Union Minister Anupriya Patel has said that she is in favour of establishing quotas for women. Having quotas can help women compete and rise to the top levels, she said while addressing the BIMSTEC-SAARC Women’s Economic Forum organised by Assocham.
The Minister of State of Health and Family Welfare said that the government is committed to reserving 33 per cent of seats for women in the state assembly and Parliament. The Women’s Reservation Bill has been pending in the Lok Sabha for almost two decades.
Patel also made the case that companies with women in senior positions tend to grow more. “Research has shown that companies perform better during economic turbulence when they have women on their boards, and communities with women in public offices have greater investment in public goods,” she said at the event.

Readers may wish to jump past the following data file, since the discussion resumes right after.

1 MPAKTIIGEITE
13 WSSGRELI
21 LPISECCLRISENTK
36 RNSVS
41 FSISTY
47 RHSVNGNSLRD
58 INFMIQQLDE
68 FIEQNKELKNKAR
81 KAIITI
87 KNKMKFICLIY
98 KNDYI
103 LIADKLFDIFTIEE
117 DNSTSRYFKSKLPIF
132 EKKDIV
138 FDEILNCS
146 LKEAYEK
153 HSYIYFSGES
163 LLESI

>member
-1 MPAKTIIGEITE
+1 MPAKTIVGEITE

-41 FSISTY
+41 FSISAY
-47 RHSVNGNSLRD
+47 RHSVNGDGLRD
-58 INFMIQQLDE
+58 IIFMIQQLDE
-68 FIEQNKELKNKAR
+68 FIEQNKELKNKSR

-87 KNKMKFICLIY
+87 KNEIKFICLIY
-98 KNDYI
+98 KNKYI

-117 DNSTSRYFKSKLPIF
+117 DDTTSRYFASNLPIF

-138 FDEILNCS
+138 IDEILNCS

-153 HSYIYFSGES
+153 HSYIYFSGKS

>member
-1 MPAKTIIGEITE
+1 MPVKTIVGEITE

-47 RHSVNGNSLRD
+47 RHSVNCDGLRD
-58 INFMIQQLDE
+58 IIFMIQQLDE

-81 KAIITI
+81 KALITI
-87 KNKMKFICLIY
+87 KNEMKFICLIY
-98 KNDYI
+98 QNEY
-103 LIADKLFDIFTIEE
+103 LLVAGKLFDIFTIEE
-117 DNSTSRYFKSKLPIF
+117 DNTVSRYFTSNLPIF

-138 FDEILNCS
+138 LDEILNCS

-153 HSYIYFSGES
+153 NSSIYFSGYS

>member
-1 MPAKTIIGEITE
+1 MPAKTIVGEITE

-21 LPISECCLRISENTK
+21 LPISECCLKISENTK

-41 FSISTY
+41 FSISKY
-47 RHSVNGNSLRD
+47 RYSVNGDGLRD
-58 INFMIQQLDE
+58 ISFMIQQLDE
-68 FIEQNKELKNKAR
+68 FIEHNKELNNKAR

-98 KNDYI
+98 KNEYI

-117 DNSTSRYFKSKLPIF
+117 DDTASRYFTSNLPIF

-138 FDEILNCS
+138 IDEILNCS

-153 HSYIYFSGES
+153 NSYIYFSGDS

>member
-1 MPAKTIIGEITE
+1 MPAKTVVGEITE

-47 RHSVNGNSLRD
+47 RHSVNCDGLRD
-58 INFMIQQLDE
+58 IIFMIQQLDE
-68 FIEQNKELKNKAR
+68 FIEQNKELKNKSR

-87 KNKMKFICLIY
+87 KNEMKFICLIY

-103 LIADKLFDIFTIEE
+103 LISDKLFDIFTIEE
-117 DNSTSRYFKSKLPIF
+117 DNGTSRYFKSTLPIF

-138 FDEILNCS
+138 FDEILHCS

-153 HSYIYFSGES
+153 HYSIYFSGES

Empowering women to participate is essential for the economy to become strong, she added.
In the ’90s, India decreed that 30 per cent of seats in municipal bodies would be reserved for women. As a result, women’s participation in municipal elections jumped from 4-5 per cent to around 35 per cent at the grassroots level. But the number of women MPs in the Lok Sabha has grown only 6 per cent in the last 60 years! There are currently 61 female MPs in the Lok Sabha and 28 MPs in the Rajya Sabha.
Spokesperson of the All India Congress Committee, Priyanka Chaturvedi, is also in favour of reservation. At an event held by the US Consulate last year, she said that reservation is a good solution as it helps women take that first step. Further growth will happen with merit, but at least women will be able to break into the system.
Reservation helps with taking the first step. Nepal leads the SAARC nations when it comes to women in politics, and it has a reservation system, she added, while making her point.
However, Prime Minister Modi has so far remained silent about the women’s reservation bill.